Russian Talmudist and rabbi; born at Nieswish, Russia, 1820; died May 1, 1892. At an early age he was sent to Volozhin, where he studied under R. Simon and then entered the yeshibah. When R. Gershon of Minsk was compelled by ill health to surrender the direction of the yeshibah at Minsk, Soloveichik was chosen by Gershon as his successor. While in Volozhin he married into a wealthy family; but soon afterward, failing to give the correct order of the prayers on a certain holy day, he was compelled by his father-in-law to divorce his wife. This so embittered him that he determined to leave Russia and study under R. Kluger at Brody. There, accordingly, he went, in the company of a carrier, to whom he had hired himself as an assistant.

From Brody he went to Lemberg to study under Arenstein; thence he soon removed to Kovno, and then to Volozhin, where he occupied the position of teacher in the yeshibah and later that of rabbi. In 1865 he was called to Slutzk, in 1876 to Warsaw, and two years later to Brisk, Lithuania, where he founded (1890) a society for the Jewish colonization of Palestine. In 1889 he was a member of the committee of prominent Jews convoked in St. Petersburg by the Russian government to discuss the condition of the Jews in Russia and to discover means of improving it.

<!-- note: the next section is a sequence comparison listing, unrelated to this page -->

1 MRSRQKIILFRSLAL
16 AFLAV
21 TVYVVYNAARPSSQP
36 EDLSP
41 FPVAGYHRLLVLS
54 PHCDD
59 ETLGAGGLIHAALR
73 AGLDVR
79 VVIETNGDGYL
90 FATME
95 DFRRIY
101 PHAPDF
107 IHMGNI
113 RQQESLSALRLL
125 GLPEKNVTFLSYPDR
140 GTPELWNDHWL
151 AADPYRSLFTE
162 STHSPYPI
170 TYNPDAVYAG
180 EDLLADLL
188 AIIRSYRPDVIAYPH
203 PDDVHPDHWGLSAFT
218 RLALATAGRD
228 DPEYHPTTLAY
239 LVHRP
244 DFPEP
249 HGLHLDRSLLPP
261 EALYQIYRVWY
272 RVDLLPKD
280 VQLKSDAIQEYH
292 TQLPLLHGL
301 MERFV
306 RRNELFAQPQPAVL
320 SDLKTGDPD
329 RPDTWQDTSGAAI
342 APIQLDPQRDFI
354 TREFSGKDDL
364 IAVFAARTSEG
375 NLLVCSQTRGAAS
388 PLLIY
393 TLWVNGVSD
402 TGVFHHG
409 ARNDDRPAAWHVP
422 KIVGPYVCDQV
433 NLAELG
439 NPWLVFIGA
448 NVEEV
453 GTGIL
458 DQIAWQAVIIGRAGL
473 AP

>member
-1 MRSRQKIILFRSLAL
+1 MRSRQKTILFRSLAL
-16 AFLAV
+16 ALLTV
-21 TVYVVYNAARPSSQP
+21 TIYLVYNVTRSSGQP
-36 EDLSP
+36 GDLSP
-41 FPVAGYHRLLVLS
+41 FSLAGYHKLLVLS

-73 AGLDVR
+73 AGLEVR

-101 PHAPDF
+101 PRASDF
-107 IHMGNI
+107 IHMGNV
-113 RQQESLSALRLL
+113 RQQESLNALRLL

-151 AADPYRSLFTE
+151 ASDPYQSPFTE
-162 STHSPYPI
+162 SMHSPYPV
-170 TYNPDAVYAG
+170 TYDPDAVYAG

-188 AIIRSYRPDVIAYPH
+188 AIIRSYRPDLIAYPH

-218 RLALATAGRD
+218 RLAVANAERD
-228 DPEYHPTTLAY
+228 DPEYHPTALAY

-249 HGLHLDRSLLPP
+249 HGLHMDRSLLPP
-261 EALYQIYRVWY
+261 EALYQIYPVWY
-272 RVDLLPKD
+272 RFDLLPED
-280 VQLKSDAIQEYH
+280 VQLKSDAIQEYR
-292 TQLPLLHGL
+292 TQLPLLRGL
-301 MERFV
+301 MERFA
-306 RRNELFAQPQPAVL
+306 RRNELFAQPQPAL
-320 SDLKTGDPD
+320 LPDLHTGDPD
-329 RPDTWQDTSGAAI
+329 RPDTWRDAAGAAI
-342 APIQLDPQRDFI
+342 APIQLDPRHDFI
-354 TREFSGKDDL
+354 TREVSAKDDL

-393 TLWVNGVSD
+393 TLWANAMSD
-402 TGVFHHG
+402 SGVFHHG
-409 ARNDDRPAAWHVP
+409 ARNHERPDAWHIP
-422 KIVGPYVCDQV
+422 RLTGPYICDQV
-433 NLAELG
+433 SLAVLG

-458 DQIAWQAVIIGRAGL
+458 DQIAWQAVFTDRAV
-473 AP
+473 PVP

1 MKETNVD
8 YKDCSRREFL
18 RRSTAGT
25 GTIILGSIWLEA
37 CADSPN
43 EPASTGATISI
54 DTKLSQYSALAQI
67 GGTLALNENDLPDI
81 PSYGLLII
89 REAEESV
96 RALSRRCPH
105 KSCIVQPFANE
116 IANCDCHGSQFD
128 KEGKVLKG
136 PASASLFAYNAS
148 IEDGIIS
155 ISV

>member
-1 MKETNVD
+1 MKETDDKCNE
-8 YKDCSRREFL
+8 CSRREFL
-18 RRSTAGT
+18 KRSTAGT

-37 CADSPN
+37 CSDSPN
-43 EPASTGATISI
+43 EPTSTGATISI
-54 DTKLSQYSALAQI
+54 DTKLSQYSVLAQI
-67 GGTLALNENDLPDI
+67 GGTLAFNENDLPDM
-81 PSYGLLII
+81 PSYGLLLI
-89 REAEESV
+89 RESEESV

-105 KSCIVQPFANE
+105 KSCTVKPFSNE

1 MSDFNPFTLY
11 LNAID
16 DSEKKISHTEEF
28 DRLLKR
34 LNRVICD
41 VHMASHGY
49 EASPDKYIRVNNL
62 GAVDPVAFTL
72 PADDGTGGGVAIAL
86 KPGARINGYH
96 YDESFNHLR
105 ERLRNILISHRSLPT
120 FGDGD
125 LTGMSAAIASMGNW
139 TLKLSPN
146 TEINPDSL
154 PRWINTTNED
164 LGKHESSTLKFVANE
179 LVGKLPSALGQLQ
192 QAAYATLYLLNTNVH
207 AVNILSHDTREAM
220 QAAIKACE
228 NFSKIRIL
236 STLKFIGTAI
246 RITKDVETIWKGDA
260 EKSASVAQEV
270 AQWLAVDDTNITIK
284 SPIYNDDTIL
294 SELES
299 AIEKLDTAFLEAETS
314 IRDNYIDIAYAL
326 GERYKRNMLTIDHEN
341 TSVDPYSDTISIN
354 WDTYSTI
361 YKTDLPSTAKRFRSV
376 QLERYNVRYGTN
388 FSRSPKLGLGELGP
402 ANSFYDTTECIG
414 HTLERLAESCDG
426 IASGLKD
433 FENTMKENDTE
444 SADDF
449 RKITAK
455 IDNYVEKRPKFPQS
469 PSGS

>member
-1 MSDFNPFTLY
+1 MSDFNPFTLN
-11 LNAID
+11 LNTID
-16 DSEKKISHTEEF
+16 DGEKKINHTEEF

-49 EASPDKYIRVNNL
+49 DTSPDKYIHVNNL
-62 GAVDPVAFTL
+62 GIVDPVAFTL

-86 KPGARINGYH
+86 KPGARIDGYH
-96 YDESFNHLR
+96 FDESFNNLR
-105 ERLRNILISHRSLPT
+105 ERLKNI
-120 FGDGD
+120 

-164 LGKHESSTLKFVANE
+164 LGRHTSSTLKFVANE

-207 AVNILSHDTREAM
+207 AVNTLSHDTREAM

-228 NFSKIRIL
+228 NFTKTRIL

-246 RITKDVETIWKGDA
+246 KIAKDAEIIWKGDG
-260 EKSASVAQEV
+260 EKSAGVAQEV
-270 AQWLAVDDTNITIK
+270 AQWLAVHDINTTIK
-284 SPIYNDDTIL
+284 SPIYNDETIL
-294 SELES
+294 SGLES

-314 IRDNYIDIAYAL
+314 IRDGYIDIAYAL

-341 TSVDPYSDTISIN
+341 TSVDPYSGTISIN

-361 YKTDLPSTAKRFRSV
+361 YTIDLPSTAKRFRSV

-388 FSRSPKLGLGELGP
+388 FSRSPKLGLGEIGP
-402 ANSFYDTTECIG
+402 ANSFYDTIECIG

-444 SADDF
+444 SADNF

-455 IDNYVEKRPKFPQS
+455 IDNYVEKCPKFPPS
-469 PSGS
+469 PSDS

Soloveichik's writings include: "She'elot u-Teshubot Bet ha-Levi" (part i., Wilna, 1865; part ii., Warsaw; 1874; part iii., ib. 1884).

  • Ha-Asif, vol. vi.
E. C. J. Go.
Images of pages